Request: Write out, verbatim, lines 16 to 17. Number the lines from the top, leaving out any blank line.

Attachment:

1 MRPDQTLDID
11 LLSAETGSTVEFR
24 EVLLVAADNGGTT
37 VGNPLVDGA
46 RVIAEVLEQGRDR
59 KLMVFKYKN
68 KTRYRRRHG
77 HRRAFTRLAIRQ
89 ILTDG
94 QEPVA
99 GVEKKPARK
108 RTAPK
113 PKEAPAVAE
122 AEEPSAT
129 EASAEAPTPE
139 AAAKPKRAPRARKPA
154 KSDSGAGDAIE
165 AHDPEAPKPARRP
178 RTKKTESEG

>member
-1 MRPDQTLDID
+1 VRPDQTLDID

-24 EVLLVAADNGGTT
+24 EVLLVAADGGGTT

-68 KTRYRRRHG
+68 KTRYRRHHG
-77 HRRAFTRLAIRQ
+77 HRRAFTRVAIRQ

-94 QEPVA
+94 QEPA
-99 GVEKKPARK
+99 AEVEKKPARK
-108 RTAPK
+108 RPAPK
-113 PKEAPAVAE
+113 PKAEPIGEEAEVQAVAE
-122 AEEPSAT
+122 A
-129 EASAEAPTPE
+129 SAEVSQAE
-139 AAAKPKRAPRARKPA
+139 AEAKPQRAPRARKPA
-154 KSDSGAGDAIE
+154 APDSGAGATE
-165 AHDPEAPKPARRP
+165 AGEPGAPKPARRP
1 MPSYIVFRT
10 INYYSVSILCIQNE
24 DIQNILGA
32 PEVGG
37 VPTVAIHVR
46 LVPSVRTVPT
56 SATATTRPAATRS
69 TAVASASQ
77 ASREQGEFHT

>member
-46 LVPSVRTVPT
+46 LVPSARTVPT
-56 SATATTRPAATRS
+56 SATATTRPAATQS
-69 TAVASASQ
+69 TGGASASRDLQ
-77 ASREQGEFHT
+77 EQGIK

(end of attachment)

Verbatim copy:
139 AAAKPKRAPRARKPA
154 KSDSGAGDAIE